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Health & immunity

If you are healthy, you probably have a strong immune system and your body can fight off infections from bacteria or viruses easily. So if you breathe in TB bacteria, your immune system would probably kill them off straight away, without you ever getting ill or knowing about it.

But if you are run down or have another illness, your immune system might not be strong enough to fight the TB bacteria effectively. Stress, poor diet, certain medications, being pregnant or elderly can also weaken a person’s immune system.

Many different things can make your immune system weak, including:

  • not getting enough fresh food and vitamins
  • not sleeping enough
  • working too hard or partying too much
  • using drugs, drinking alcohol and smoking
  • stress
  • poor housing
  • long-term illness, which affects your immune system – diabetes or HIV, for example
  • certain prescription drugs – ask your doctor for advice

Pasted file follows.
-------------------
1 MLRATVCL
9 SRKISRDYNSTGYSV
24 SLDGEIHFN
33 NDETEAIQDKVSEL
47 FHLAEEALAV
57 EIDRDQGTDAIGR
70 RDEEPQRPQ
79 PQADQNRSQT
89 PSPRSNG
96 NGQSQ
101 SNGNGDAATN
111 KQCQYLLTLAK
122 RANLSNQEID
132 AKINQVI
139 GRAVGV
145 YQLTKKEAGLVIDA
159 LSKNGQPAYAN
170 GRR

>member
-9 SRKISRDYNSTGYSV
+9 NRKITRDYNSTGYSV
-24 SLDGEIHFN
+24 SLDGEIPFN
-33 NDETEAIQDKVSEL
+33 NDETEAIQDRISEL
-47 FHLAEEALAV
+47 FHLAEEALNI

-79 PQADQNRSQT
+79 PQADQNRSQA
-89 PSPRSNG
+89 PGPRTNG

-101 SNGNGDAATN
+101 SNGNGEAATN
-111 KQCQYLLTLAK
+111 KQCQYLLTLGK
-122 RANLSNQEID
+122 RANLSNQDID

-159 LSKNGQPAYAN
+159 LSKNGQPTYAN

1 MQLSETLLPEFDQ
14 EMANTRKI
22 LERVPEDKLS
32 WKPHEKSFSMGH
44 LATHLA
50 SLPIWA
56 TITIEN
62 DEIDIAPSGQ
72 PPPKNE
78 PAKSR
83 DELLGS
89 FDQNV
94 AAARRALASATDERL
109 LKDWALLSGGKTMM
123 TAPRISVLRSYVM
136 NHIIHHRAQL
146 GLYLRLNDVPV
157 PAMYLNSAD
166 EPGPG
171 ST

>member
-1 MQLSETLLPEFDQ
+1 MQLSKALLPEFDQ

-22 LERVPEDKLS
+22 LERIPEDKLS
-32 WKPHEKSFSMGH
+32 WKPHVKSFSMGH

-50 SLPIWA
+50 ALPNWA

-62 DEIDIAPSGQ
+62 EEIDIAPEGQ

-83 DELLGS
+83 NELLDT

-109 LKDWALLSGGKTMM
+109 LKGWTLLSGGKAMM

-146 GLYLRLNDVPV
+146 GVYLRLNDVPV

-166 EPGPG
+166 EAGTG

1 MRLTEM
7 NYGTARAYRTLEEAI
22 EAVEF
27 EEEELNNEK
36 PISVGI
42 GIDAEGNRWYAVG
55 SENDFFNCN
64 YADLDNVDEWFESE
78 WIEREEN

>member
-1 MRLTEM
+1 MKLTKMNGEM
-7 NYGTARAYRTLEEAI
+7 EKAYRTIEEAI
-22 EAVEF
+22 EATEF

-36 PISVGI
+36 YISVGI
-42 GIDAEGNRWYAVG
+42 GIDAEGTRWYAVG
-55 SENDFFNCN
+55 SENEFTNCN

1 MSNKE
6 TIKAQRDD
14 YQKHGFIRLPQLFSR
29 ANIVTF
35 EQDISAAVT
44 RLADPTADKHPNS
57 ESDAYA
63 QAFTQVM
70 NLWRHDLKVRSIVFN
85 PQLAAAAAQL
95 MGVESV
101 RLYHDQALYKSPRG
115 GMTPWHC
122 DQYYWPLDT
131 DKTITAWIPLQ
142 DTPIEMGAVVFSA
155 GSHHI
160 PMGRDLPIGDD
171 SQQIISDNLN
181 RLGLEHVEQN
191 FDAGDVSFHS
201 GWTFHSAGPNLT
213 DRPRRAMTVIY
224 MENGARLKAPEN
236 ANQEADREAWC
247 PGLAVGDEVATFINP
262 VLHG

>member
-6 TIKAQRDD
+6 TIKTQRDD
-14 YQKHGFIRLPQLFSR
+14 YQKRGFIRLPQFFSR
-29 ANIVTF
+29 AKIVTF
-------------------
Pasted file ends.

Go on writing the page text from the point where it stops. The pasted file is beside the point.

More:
• being pregnant or elderly.

Having a weakened immune system doesn’t mean you will get TB.  But it can make you more ‘open’ to the infection, especially if you spend time with someone who is coughing out TB bacteria.

TB and HIV

People living with HIV are much more likely than others to get ill with TB if they breathe in the bacteria. This is because HIV weakens their immune system, which makes it harder for the body to fight off infections. Having HIV also makes TB more difficult to diagnose and treat. Leaving a TB infection untreated speeds up the damage to a person’s health from HIV.

If you are diagnosed with TB, you can ask for an HIV test. Knowing you are HIV positive and have TB is important for you and for the people treating you. You can be treated for both infections at once and getting rid of TB will help your HIV medication work better.

If you are HIV positive you need to know the symptoms of TB. Also, ask for a TB test if you think you might have been in contact with someone with TB, even if you don’t have any symptoms.

Drugs and alcohol

Drinking, smoking, taking drugs and late nights can affect your immune system – so you can’t fight off infections as easily.

Smoking tobacco, cannabis and other drugs, such as crack and heroin, can also give you a cough. So you may think you just have a smoker’s or drug-related cough but this could be TB in your lungs. Keep an eye out for other symptoms of TB – such as night sweats. If you think you might have TB, see a doctor.

Find out more about the symptoms of TB